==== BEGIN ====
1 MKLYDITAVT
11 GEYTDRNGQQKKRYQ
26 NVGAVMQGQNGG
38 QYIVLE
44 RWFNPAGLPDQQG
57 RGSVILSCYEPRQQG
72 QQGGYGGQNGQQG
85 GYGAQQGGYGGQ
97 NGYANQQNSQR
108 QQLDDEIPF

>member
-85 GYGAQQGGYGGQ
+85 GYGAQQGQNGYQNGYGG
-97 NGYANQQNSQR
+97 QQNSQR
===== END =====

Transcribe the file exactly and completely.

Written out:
1 MKLYDITAVT
11 GEYTDRNGQQKKRYQ
26 NVGAVMQGQNGG
38 QYIVLE
44 RWFNPAGLPDQQG
57 RGSVILSCYEPRQQG
72 QQGGYGGQNGQQG
85 GYGAQQGGYGGQ
97 NGYANQQNSQR
108 QQLDDEIPF

>member
-85 GYGAQQGGYGGQ
+85 GYGAQQGQNGYQNGYGG
-97 NGYANQQNSQR
+97 QQNSQR